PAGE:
By Rabbi Daniel
‘The study of Torah leads to them all’ - Mishnah Peah 1:1
For every Torah insight I share, our Community Builder and chair of the Ma Tovu team, Rachel Diamond-Hunter can respond by suggesting a podcast she has listened to that conveys a similar insight in a different way. Does that make these podcasts equivalent to - or better than the Torah?!? Is their wisdom also Torah?
Two Shabbats ago, in response to our study of the wisdom of Yitro (Moshe’s gentile father-in-law) in Shemot/Exodus 18, our Shabbat morning study group asked this question: what is the status of the wisdom of gentiles?; can the wisdom of gentiles be classified as Torah?
The opportunity to learn with/from you on Shabbat morning is one of the highlights of my week. We begin by dedicating our learning to that which our hearts wish to lift up and acknowledge: a dear friend who we are intentional towards their healing from sickness; an ancestor whose influence we are grateful for; a past experience that calls for transformation; a loved one who has past away; a teacher we have learnt from. We say the bracha (blessing) for Torah study and off we go…
The learning usually precedes something like this: I introduce the specific text we will be focusing on and hand over to Gay - who embodies the Torah-imbibing power of years of regular synagogue attendance - to describe the larger context of the text within the parsha. Gaby will read the Torah text for us from the Sefaria source sheet on the shared-screen. I’ll focus on a few key words or themes before introducing the biblical and rabbinic inter-texts through which we will re-read and find new meaning in the Torah text. Martin will read these texts for us and I’ll draw out the connections before opening it up for responses. Ed will connect this teaching to Torah more broadly before Stephanie connects it to our contemporary condition: everyone will be invited to contribute. When we close our Torah study for the morning, with gratitude for one another’s insights, we come to realise that the world doesn’t quite look the same as it did at the start.
This method of study is based on the rabbinic approach to Torah: the text of Torah cannot be read naked. For rabbinic Judaism the written Torah (the text) comes to life when clothed in the oral Torah (the spoken word of study). And so each year I approach Torah in clothed from the wardrobe of a particular teacher. I read their discourses/essays on the parsha whilst paying attention to any moment where I feel moved. I then find the biblical or rabbinic sources that they quoted on Sefaria, put them on a source sheet and include an extract of that teacher’s discourse. For years I turned to the psychoanalytic essays of Aviva Zornberg. Then, with Anne and Daniel at our early morning pre-shul study sessions at Hashomer House, we turned together to the work of the legendary twentieth century Israeli teacher Nechama Leibowitz. Last year I chose to study/teach Torah with the chasidic thinker the Sefat Emet (real name: Rabbi Yehudah Leib Alter, Poland 1847 - 1905) drawing on the English translation of Rabbi Arthur Green.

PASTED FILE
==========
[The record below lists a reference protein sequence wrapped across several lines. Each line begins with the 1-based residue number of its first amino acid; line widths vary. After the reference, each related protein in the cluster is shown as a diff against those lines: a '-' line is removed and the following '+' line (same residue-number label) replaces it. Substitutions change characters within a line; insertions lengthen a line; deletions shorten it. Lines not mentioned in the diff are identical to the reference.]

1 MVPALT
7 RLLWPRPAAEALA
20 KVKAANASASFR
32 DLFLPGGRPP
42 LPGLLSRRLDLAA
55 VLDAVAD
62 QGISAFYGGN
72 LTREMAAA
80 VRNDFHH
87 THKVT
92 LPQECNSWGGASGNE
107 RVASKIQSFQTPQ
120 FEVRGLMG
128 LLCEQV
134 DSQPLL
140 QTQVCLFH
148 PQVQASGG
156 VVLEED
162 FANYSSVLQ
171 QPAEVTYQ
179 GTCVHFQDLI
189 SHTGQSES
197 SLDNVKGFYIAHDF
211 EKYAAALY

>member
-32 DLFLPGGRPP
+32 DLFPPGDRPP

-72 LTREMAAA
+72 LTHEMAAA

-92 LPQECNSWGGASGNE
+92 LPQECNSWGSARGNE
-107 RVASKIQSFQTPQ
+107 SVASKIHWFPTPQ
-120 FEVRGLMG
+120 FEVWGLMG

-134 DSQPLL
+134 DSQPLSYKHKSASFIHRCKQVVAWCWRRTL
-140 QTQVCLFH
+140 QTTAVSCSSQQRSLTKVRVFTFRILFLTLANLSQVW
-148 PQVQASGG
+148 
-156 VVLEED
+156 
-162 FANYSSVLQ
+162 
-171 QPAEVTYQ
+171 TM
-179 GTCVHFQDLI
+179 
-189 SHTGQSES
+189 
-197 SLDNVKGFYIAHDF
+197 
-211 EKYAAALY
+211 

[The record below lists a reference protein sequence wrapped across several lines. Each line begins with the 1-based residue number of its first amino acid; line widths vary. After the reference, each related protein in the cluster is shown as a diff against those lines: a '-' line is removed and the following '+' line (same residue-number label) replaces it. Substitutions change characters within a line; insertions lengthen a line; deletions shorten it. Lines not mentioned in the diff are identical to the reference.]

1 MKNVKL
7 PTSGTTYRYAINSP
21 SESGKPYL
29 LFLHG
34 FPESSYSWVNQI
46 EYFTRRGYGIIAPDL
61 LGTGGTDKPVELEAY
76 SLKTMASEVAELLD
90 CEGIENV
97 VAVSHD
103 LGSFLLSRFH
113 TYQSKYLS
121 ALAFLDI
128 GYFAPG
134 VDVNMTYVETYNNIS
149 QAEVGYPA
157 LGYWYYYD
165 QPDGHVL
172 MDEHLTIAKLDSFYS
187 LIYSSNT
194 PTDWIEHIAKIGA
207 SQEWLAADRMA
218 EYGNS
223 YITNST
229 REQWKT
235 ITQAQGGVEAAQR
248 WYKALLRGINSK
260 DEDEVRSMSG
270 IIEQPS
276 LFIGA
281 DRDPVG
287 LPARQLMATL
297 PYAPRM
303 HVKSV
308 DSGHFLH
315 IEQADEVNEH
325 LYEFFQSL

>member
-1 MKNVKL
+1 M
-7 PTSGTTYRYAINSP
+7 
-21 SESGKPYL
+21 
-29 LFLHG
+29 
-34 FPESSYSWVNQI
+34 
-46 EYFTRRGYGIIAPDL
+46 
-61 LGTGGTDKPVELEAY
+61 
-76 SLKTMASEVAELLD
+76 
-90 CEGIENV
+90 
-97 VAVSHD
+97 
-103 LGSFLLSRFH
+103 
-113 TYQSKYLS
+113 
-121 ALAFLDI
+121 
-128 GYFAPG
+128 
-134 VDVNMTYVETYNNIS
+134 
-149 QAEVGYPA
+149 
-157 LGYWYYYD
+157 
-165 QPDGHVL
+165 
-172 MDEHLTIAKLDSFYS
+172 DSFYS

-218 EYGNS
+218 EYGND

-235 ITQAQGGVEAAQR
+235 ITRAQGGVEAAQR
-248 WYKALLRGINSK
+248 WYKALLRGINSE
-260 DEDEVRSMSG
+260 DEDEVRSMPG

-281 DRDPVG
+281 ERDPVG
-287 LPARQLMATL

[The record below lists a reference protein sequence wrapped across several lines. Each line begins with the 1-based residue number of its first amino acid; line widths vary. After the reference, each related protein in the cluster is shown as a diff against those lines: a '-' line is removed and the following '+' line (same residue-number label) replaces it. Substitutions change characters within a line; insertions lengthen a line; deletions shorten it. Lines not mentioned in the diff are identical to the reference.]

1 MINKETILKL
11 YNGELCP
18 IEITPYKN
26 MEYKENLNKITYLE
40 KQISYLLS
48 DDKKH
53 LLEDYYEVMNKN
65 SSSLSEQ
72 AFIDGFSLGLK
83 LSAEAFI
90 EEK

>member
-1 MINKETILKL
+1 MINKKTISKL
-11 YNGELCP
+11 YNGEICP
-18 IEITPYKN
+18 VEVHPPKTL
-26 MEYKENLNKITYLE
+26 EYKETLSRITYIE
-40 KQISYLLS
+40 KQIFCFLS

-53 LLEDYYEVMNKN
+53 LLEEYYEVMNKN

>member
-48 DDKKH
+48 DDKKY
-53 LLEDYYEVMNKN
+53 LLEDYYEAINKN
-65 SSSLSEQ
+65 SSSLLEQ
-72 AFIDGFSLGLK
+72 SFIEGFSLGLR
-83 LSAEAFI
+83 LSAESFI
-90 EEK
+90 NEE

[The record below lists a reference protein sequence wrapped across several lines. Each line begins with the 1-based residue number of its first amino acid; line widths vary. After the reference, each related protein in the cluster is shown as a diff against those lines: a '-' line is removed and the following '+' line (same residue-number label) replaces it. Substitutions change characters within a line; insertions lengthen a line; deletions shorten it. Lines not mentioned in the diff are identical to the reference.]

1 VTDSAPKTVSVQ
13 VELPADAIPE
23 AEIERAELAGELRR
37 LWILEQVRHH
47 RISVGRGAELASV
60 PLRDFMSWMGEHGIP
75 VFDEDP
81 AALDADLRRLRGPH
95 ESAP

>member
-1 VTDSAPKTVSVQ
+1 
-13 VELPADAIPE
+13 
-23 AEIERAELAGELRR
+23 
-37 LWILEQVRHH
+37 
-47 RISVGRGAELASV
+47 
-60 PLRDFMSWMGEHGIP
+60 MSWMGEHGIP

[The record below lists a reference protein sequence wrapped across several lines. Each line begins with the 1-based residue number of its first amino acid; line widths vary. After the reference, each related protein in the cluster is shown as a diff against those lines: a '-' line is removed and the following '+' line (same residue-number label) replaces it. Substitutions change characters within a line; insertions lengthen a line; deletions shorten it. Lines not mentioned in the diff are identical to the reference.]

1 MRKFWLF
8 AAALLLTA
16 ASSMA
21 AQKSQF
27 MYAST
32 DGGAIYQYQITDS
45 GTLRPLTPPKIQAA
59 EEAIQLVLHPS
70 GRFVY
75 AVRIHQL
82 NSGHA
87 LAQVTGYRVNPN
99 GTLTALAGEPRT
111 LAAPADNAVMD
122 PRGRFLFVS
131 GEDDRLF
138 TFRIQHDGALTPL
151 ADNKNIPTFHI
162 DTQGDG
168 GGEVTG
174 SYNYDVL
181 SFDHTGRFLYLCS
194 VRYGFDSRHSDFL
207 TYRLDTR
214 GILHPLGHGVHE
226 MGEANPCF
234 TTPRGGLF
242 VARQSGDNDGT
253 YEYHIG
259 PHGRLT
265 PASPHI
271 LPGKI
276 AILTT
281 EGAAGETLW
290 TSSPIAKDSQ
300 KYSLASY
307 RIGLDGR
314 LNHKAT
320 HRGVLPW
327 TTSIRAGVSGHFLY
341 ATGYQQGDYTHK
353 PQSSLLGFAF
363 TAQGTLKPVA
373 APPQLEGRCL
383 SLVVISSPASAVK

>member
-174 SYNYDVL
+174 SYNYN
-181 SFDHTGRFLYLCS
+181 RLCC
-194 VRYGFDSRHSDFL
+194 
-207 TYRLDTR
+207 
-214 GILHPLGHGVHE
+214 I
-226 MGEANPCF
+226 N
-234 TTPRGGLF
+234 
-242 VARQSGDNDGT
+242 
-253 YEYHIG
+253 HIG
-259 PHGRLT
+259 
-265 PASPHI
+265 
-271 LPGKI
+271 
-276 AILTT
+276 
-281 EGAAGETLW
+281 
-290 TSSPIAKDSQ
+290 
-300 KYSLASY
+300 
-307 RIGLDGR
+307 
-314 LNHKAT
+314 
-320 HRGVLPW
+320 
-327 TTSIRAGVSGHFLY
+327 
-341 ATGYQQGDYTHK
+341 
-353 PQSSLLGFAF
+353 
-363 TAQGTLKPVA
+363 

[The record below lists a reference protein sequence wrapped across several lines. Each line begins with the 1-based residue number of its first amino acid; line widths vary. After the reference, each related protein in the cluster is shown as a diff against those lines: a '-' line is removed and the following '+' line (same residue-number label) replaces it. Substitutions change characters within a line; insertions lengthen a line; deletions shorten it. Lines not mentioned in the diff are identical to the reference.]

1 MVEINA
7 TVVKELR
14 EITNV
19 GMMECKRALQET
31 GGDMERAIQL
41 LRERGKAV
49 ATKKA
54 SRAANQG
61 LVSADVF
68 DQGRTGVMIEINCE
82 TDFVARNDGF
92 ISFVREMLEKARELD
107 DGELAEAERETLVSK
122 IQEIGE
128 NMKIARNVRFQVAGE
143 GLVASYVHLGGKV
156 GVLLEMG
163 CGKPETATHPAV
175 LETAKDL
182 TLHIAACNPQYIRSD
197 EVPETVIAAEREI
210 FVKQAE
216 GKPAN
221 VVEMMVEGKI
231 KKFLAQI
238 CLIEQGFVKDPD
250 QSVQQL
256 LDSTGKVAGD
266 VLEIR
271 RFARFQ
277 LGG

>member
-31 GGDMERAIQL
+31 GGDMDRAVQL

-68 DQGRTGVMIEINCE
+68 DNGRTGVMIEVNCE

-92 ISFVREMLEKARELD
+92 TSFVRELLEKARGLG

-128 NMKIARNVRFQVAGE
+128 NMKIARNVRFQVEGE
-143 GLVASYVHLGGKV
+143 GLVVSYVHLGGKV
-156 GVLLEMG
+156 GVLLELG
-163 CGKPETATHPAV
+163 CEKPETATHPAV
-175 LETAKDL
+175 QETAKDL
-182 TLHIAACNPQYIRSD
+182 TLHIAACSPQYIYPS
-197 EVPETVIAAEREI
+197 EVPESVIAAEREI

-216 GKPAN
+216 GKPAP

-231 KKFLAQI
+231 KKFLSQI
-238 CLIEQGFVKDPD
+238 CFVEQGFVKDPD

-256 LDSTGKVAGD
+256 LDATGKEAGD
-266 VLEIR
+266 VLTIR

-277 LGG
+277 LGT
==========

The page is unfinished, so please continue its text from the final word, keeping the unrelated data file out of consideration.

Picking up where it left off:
The Sefat Emet’s teachings focus on the inner life of the Jew. He invariably, and ingeniously, connects the narrative of the parsha with each of our own spiritual quests for the Divine - the ‘innermost point’ as he calls it - within. As the world turned inwards in Covid-times, the Sefat Emet guided us from a chaotic world towards the possibility of inner peace. This year we have embarked on a journey back out into the messiness of the world guided by Torah in the clothing of the contemporary American theologian Rabbi Shai Held. Rabbi Held is an expert on social-activist-theologian Rabbi Abraham Joshua Heschel and writes a Torah commentary deeply concerned with the guidance the Torah gives us for daily behaviour.
He concludes regarding gentile wisdom that ‘although Torah is endless in its depth and riches, there is vital wisdom to be found elsewhere, too. The Torah itself teaches that Torah alone is not enough.’
This week it’s my turn to recommend a podcast that conveys this message powerfully. In each episode of Podrash Rabbi Leon Wiener-Dow (a contemporary theologian and exponent of the work of my hero Franz Rosenzweig) listens to a ‘secular’ podcast and brings it into dialogue with texts from Torah. The ‘gentile wisdom’ is deepened through Torah and Torah is turned in new ways by the ‘gentile wisdom’. This is the task of our Torah study in Makor Hayim: to offer Torah to the wider world and to allow the wider world to offer itself to Torah.
May our Torah study nourish our inner life and guide us to act justly as we step out into the messiness of the world.
If you are interested in deepening your Torah learning, here are some possibilities…
Join our Shabbat morning study group which is part of our online Shabbat morning service most weeks starting at 10:30am.
Study Torah with a friend or fellow Community-Builder. Email me if you’re interested in being matched with a study-partner.
Buy a parsha-commentary book such as those suggested above.
Join Anne and myself at 8am on Wednesdays in a Willesden Green cafe between now and Purim for a deep-dive into the book of Esther. Details will be shared here.